The report also drew attention to the widening gap between the rich and the poor in America where the people at the bottom of society are living in misery.
The problem has been exacerbated due to the pandemic as the outbreak also triggered unemployment, making millions of people lose their healthcare insurance.
Vulnerable groups became the biggest victims of the U.S. government's mishandling of the pandemic, said the report.
The China Society for Human Rights Studies in its report noted the wealth of the top 0.1 percent U.S. households equaled the wealth of the bottom 90 percent of the U.S. households.
According to the U.S. Census Bureau's data published in last September, about 34 million people in U.S. lived in poverty in 2019 with a poverty rate of 10.5 percent.
Bloomberg in January reported the U.S. last year brought the sharpest poverty rate rise since the 1960s, which reached 2.4 percent.
Meanwhile, it said the poverty rate for Black Americans in 2020 is estimated to have jumped by 5.4 percentage points, or by 2.4 million individuals.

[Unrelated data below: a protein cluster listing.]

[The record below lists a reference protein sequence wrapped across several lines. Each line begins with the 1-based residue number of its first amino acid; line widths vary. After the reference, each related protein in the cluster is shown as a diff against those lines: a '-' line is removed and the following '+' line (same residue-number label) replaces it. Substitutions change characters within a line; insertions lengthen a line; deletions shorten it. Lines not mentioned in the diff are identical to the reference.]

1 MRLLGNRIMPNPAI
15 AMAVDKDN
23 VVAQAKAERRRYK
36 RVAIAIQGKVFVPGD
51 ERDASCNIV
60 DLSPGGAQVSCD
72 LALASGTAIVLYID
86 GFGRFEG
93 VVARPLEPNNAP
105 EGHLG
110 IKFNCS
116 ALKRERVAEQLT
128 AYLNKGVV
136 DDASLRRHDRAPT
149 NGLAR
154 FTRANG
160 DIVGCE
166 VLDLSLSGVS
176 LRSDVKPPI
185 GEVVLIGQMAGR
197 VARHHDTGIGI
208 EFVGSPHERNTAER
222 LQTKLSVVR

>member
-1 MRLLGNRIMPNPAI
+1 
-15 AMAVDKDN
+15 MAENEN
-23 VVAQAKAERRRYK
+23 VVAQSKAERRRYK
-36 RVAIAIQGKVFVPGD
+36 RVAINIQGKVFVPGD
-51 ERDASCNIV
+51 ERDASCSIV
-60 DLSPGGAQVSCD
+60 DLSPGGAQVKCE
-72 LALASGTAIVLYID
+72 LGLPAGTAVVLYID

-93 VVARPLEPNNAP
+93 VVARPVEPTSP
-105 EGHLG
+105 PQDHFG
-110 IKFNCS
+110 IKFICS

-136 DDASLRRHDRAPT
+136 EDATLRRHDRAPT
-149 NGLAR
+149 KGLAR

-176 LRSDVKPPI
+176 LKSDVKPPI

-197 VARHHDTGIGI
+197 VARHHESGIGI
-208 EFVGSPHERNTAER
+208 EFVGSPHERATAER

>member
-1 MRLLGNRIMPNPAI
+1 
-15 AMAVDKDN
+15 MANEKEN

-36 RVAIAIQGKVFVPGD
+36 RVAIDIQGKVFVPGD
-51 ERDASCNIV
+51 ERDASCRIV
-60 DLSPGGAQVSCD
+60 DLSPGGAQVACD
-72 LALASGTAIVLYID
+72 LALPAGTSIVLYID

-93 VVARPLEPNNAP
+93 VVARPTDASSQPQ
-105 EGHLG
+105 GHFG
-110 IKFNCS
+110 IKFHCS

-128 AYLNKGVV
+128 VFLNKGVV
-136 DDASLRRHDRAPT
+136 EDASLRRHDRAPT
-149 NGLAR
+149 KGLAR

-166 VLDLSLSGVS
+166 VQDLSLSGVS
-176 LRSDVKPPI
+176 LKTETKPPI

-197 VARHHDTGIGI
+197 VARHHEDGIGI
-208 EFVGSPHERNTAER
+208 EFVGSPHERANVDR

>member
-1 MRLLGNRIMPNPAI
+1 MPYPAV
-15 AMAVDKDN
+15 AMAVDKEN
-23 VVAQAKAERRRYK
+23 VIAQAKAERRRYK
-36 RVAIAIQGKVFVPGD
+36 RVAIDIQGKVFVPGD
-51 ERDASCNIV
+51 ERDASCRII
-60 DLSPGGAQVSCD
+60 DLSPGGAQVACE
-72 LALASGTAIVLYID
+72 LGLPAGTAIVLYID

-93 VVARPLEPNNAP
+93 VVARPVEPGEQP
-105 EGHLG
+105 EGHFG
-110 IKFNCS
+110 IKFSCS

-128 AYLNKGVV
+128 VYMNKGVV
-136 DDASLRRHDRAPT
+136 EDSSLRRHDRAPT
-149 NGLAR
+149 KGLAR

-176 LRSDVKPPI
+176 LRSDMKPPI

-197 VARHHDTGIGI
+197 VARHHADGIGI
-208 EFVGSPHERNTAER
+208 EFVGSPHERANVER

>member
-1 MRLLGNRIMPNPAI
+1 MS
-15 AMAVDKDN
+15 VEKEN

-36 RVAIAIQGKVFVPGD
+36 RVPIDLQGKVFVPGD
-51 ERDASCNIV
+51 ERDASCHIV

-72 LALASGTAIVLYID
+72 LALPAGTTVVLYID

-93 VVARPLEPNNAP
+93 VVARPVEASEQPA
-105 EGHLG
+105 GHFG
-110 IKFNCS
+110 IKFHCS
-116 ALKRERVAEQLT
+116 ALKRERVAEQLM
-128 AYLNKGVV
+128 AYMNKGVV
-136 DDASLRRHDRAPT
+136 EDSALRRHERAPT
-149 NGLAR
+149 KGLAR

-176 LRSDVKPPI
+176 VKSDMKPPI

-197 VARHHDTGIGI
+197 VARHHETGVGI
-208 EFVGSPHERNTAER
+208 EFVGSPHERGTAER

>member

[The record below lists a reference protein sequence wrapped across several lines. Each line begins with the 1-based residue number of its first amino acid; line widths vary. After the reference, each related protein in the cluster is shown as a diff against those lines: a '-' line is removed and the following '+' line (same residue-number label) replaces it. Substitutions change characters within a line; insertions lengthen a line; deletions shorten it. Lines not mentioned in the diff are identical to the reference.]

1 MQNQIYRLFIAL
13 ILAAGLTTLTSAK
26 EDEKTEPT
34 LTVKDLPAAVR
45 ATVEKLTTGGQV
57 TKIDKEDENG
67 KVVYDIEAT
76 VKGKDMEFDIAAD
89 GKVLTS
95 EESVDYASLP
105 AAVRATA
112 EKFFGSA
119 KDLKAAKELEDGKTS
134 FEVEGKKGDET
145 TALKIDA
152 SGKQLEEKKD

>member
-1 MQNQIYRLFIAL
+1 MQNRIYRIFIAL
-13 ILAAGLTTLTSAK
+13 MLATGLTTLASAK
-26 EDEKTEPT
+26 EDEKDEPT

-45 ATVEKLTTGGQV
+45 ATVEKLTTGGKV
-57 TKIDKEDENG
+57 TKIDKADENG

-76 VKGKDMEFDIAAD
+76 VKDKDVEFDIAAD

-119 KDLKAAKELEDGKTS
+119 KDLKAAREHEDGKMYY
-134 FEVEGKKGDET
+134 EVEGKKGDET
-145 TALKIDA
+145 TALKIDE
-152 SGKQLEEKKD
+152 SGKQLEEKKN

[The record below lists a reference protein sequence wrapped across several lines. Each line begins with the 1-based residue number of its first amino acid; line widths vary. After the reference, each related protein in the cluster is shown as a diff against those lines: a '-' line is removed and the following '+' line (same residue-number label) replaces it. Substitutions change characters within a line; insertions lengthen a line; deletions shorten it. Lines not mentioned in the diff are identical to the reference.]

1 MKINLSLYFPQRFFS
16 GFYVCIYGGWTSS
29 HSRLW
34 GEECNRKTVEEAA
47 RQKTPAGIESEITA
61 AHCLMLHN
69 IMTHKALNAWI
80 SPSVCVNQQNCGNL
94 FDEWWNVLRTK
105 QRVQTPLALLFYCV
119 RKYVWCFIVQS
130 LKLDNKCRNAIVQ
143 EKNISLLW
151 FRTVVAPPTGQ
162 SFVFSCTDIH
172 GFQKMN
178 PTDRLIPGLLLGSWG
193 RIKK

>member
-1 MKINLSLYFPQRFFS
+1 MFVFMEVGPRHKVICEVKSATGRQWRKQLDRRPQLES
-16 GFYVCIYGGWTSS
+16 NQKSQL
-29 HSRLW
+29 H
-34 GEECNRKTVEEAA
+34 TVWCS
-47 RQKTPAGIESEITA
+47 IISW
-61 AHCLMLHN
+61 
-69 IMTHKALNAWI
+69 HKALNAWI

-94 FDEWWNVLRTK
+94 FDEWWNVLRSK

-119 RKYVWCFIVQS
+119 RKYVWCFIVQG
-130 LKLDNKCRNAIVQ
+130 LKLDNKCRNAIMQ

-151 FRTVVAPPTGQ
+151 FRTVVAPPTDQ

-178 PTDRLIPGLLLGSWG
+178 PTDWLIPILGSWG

The report also criticized the unilateralism, isolationism and America-first policies boasted by the U.S., and its untimely actions such as imposing sanctions wantonly, bullying and threatening international organizations, and treating asylum seekers cruelly.
In doing so at the moment when global unity is most needed in the fight against the pandemic, the U.S. has made itself the biggest troublemaker and threat to global security and stability, it said.
(Cover: A city-sanctioned homeless encampment at San Francisco amid the COVID-19 pandemic, the U.S., May 21, 2020. /AP)